Tasmanian businesses running out of time for digital and creative hub: Senator

A digital and creative innovation hub for Launceston, planned since 2010, has become a race against the clock for Tasmanian Greens Senator Peter Whish-Wilson.

 

Whish-Wilson told StartupSmart his team were confident in achieving federal funding for the Catalyst program after a series of positive talks, but the leadership spill and uncertain election date have made getting a commitment soon critical.

 

“We need to move really fast to get the funding because once the government has gone into caretaker mode they can’t approve any new funding. And your guess is good as mine when that election is going to be,” he says.

 

Whish-Wilson is seeking $3 million in federal funding to renovate and digitally equip a local council-owned space in Launceston, as a way to bring together the creative ICT and innovative companies in Tasmania.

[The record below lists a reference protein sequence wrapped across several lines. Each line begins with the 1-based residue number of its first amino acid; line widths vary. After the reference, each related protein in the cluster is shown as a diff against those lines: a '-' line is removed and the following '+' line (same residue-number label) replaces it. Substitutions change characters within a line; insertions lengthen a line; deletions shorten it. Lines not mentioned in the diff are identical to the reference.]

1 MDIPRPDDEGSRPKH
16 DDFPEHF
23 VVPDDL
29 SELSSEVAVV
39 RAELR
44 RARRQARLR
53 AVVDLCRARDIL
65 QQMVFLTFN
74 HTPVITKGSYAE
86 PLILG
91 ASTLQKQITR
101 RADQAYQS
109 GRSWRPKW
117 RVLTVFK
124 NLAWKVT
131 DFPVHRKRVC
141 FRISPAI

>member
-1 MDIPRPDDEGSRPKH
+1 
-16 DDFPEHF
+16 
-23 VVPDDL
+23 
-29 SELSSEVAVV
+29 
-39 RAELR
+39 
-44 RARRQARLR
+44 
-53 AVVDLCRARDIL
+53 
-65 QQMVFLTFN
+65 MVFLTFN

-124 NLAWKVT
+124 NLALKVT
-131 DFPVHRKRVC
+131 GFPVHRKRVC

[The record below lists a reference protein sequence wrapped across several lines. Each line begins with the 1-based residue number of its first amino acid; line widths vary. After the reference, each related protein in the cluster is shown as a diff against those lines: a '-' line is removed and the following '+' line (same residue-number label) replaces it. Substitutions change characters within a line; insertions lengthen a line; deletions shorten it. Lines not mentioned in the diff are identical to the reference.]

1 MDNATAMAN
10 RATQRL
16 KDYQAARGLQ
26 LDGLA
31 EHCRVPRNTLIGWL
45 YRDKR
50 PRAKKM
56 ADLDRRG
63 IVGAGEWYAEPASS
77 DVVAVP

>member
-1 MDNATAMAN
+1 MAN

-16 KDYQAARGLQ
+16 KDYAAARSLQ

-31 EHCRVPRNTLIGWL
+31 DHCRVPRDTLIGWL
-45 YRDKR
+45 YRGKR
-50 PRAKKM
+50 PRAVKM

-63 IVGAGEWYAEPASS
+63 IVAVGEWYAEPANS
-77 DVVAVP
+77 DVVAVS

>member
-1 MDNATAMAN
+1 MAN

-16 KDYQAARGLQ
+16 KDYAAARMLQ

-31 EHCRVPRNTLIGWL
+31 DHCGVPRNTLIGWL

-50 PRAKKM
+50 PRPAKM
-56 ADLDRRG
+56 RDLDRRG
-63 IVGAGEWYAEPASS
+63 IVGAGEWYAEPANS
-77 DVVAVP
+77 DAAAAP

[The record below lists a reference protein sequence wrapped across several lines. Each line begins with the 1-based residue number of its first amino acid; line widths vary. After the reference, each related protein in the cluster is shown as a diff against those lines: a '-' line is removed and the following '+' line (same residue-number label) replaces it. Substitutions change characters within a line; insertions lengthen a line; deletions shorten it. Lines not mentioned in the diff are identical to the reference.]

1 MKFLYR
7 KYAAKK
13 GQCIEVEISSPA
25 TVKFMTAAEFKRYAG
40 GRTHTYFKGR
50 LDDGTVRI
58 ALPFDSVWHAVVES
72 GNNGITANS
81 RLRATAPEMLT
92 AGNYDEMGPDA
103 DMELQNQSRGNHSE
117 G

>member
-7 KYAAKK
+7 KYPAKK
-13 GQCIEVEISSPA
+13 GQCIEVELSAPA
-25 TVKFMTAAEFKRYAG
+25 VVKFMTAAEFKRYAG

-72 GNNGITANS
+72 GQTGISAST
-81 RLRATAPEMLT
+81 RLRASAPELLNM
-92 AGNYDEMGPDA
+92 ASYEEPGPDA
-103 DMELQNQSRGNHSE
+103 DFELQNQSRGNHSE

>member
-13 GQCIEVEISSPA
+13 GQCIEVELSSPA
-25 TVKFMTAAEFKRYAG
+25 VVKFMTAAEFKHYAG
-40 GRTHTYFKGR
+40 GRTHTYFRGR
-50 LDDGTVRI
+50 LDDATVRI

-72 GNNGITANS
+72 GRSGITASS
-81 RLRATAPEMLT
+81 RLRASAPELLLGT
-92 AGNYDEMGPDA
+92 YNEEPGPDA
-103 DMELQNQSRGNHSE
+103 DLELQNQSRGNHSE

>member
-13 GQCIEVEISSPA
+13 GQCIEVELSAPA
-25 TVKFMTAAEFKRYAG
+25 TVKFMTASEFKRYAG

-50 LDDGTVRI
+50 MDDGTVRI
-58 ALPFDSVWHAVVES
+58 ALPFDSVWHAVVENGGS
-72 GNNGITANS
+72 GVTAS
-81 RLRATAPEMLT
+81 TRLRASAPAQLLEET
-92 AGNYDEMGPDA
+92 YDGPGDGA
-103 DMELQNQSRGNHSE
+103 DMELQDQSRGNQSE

The hub will be a co-working space with education and training programs, as well as mentoring.

 

“This is giving a face to all these creative businesses in the state that no one knows exist. It’ll be a beacon and a symbol to bring new opportunities,” Whish-Wilson says, adding that he had developed the Catalyst project after consulting with the local ICT industry.

 

“I asked the ICT industry what they wanted and what they needed. And they were really interested in getting what they called ‘serendipity spaces’ to draw people in for conversations and connection,” Whish-Wilson says.

 

“We’ve got a lot of really talented people here, but the industry doesn’t really have a face or recognition that it’s a serious contender for funds and creating new jobs and opportunities.”

 

Whish-Wilson first pitched the policy concept with Greens Leader Christine Milne in 2010. He said Tasmania had struggled to commercialise ideas, and the Catalyst project could play a key role in changing that.

 

“Christine said we weren’t going to support NBN without money put aside to commercially exploit it, and it’s especially important to do this in Tasmania, which is looking for new directions,” Whish-Wilson says.

 

Whish-Wilson says giving the creative and ICT industries in Tasmania a place to gather, connect and show off their work will encourage greater innovation and build a better culture for young people.

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